If, like me, you are deeply suspicious of taxes, government spending, and statutory regulation, you may not welcome this finding. But look at the bright side: because the security of property rights makes up for many unjustified intrusions into economic affairs, the increasing fluidity of capital may well promote economic reform where it most counts—namely, in making property rights even more secure. Perhaps a race to the top is actually under way.

Jensen’s tests of how various political arrangements affect FDI underscore the importance of secure property rights. He finds that democracies attract FDI, and autocratic regimes repel it: “Democratic countries attract 73 percent more FDI than their authoritarian counterparts” (p. 89). Authoritarian countries attract less FDI because of the greater arbitrariness of authoritarian rule. Democracy, for all of its flaws, tends to offer more-predictable policy regimes than does autocracy.

Jensen relates this difference to the number of “veto players.” A veto player is a person or group whose approval is necessary for policy to be changed. The greater the number of veto players, the more stable is policy, simply because getting many parties to agree to a change is more costly than getting fewer to agree. Investors generally like situations with many veto players because they are more stable and predictable, and democracies tend to have more veto players than authoritarian states do.

Over a substantial period of observation, democracies also appear to attract more FDI because only those countries that offer investment-friendly policies and hence enjoy economic growth remain democratic. (Jensen mentions this reason, but does not do much with it.) Countries that are now democratic but that fail to protect property rights are more likely than “market-protecting democracies” (Jensen’s term) to become autocratic. Widespread economic distress sparks not only revolution, but also forms of government that feature strongmen or messiah figures.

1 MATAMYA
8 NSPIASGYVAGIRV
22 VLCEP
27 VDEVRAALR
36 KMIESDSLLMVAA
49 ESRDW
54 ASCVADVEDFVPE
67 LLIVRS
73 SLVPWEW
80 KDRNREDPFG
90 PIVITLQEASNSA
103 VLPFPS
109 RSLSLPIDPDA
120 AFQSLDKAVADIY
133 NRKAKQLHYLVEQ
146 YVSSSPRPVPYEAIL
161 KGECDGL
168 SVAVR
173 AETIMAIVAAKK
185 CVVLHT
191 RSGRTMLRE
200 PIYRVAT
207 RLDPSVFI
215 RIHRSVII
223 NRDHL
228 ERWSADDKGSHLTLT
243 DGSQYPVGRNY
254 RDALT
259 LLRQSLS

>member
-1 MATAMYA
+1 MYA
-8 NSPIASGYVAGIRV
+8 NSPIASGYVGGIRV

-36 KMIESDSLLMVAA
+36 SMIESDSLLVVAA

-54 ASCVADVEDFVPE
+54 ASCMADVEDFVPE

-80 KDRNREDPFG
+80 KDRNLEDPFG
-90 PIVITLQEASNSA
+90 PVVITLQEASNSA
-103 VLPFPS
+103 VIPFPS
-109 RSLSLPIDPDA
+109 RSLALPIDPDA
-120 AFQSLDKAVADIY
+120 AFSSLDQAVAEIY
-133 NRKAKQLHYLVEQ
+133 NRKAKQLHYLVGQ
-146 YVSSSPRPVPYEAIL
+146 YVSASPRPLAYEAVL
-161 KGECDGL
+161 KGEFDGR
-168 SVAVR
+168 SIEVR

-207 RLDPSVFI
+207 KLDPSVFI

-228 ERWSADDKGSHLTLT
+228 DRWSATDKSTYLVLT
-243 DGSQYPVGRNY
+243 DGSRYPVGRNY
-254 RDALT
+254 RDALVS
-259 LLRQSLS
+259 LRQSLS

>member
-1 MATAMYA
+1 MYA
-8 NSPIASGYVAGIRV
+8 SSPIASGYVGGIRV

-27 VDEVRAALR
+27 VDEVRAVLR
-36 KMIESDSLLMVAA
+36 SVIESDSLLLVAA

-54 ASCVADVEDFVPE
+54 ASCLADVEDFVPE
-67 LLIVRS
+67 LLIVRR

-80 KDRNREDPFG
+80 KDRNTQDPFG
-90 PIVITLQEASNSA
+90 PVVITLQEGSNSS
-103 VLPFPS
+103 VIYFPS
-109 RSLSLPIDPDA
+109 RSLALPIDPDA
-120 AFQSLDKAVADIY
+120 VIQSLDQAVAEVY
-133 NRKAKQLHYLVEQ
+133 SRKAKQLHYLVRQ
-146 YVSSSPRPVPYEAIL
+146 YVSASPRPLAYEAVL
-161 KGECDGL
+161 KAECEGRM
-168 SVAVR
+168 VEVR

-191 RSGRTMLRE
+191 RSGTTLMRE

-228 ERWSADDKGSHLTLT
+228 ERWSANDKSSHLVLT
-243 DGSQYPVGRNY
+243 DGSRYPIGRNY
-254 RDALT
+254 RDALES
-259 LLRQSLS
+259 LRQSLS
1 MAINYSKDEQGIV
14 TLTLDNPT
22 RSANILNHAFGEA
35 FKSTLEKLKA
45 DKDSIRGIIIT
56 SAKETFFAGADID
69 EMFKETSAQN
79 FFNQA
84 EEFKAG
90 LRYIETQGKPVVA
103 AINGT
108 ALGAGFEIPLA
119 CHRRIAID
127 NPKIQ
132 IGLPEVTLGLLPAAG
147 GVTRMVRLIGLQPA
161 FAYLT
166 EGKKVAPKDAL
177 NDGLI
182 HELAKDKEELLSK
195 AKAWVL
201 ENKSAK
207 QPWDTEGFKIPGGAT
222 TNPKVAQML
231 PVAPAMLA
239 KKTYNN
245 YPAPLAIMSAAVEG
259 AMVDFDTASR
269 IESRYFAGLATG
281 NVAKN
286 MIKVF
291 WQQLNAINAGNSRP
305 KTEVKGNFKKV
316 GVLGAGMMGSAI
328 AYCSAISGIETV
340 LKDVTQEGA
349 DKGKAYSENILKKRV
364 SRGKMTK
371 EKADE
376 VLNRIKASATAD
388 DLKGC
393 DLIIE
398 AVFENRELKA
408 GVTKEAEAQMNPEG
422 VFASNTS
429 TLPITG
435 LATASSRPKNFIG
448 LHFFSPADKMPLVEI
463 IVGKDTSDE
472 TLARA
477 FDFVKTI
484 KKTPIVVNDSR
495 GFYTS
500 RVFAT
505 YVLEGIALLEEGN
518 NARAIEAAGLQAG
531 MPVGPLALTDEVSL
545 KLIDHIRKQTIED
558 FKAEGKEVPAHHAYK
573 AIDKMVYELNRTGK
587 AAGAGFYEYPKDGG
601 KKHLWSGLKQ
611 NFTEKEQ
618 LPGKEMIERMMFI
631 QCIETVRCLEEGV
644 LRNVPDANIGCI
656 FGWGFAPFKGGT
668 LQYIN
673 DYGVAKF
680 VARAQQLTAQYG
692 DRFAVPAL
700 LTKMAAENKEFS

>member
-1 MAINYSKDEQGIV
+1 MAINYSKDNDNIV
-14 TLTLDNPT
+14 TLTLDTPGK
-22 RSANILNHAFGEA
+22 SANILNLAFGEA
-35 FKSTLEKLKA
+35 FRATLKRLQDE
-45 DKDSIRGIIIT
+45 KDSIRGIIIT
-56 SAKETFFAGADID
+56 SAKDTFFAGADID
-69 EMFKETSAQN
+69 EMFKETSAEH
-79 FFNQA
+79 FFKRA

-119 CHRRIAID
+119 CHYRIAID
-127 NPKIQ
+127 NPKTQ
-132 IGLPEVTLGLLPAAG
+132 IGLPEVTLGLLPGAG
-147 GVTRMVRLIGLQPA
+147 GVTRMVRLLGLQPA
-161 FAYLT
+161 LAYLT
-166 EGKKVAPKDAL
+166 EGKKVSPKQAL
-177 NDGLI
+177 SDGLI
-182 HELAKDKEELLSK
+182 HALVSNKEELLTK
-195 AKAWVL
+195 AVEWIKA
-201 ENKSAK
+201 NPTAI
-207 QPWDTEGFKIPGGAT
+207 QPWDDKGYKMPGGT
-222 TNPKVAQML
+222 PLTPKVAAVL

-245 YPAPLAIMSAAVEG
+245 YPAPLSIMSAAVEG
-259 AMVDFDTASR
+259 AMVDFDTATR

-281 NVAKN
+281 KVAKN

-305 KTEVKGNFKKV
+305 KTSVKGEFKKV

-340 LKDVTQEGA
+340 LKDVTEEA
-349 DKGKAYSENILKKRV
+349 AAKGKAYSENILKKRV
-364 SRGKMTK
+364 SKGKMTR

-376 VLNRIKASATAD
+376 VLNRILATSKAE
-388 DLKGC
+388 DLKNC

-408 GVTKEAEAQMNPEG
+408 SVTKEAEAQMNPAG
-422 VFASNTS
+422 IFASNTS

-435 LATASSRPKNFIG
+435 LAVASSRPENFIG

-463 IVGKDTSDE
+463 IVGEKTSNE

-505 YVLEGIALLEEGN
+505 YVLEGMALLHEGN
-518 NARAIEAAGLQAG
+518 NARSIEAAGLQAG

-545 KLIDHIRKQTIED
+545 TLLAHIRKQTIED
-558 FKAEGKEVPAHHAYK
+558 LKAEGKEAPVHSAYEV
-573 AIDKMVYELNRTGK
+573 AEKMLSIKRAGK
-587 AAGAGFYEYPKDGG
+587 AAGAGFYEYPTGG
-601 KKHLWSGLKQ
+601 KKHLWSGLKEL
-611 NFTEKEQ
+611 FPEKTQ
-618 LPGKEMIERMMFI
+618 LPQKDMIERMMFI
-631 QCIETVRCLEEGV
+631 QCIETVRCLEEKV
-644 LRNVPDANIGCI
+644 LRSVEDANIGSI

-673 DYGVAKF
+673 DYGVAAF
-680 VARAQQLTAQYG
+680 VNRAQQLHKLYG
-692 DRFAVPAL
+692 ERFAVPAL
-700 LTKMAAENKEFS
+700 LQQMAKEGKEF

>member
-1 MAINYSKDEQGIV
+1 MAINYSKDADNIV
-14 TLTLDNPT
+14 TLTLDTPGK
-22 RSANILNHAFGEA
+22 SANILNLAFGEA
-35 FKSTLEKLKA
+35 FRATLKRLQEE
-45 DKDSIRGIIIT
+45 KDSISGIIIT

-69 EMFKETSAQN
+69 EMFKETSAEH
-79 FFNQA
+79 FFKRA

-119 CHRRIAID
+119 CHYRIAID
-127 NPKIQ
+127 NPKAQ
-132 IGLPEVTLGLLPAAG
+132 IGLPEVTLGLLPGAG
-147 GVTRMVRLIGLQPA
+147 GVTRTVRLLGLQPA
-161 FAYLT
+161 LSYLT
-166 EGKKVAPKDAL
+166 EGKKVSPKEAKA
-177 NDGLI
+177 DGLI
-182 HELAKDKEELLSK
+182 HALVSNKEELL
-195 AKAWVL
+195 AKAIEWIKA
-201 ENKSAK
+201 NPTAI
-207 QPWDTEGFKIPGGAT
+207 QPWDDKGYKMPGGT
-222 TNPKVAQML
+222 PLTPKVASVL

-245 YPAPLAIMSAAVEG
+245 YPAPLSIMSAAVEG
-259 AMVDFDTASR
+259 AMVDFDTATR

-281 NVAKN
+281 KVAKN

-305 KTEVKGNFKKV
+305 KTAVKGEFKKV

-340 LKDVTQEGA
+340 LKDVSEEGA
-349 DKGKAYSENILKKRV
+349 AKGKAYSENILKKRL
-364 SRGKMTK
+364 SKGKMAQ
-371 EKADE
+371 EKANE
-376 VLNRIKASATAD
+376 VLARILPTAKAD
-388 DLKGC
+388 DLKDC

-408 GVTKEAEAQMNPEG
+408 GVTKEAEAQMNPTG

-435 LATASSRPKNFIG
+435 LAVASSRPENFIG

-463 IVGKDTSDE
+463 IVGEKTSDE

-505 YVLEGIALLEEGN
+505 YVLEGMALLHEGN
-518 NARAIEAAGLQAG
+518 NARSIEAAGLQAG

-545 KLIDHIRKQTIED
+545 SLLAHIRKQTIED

Jensen’s findings on the International Monetary Fund (IMF) deserve notice. Comparing different countries at the same time and looking at a variety of countries over the course of a few decades (1970–98), he finds that “signing on to IMF packages leads to 28 percent less FDI flows” (p. 145). This reduction occurs, Jensen argues, because the conditions that the IMF typically attaches to its financing force governments to adopt policies that scare away investors. Thus, the austerity measures designed by faraway bureaucrats for implementation by central governments seeking bailouts from international agencies poison the prospects for economic growth.

The bulk of Jensen’s book is a useful empirical investigation of the political factors that affect FDI. I have serious complaints only about some of Jensen’s throw-away lines in the concluding chapter. For example, he asserts that environmental protection, being subject to the free-rider problems featured in every economics textbook, is underprovided by the market and hence should be better promoted by international trade agreements. He never mentions, however, that economic growth has been empirically shown to promote environmental improvement. Because the need for environmental protection can easily be used in trade agreements to mask protectionist restrictions that reduce trade’s positive effects on economic growth, the case for including environmental-protection provisions in trade agreements is not as compelling as Jensen thinks. Such quibbles, however, do not detract significantly from Jensen’s substantial contribution. Anyone researching economic growth or trade policies will want to review his empirical findings, which are relevant and well grounded.

Donald J. Boudreaux
George Mason University
Foreign AidGlobal FinanceInternational Economics and Development